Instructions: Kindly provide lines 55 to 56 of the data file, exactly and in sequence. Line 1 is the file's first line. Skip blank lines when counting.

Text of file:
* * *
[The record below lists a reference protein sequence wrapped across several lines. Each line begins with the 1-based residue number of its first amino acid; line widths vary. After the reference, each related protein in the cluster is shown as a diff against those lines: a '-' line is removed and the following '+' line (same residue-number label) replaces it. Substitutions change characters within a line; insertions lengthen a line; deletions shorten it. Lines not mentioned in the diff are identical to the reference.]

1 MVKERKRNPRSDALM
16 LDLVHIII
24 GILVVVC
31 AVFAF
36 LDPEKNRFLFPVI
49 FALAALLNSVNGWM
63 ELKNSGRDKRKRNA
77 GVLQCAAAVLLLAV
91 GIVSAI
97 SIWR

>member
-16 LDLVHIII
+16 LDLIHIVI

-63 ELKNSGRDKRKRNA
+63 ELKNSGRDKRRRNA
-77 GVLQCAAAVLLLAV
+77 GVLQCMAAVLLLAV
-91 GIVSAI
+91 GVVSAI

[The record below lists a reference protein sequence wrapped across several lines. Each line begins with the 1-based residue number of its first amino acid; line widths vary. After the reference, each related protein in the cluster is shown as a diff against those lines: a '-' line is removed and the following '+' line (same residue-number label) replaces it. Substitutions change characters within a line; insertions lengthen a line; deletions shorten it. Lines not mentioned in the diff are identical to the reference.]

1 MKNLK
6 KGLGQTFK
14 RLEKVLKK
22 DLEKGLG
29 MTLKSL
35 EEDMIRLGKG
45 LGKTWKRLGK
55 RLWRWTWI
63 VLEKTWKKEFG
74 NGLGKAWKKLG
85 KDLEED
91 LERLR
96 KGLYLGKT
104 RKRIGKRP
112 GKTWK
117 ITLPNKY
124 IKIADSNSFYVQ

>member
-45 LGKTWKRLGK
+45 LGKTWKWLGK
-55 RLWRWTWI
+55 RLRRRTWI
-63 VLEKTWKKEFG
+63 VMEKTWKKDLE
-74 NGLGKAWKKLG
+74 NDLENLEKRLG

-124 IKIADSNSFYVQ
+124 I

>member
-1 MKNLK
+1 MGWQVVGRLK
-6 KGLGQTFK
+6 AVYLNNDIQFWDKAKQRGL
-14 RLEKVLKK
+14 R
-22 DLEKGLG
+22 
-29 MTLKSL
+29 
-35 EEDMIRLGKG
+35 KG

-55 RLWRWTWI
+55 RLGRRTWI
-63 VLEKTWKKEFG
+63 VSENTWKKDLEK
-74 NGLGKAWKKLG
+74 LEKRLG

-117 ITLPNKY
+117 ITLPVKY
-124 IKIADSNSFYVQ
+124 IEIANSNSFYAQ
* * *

-14 RLEKVLKK
+14 R